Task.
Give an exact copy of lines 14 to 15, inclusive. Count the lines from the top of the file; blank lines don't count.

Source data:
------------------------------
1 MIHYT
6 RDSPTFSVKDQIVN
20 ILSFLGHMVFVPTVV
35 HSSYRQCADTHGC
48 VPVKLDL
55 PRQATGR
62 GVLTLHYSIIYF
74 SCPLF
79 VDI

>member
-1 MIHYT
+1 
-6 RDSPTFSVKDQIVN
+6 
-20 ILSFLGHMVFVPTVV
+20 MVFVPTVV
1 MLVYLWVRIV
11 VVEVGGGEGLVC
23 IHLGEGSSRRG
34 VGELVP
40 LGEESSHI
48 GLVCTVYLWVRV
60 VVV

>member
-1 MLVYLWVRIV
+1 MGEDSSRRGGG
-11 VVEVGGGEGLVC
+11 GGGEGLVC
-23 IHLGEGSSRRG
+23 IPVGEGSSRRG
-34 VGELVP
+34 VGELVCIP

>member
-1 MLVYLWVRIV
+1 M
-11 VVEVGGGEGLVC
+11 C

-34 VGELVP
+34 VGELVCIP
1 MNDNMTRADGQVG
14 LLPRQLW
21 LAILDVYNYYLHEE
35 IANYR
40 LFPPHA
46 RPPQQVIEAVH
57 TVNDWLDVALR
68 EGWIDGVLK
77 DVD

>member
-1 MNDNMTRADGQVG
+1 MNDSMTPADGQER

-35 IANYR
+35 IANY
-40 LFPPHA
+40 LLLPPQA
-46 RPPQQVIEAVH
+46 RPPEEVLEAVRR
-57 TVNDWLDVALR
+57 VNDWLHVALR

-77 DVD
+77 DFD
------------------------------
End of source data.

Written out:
+6 
-20 ILSFLGHMVFVPTVV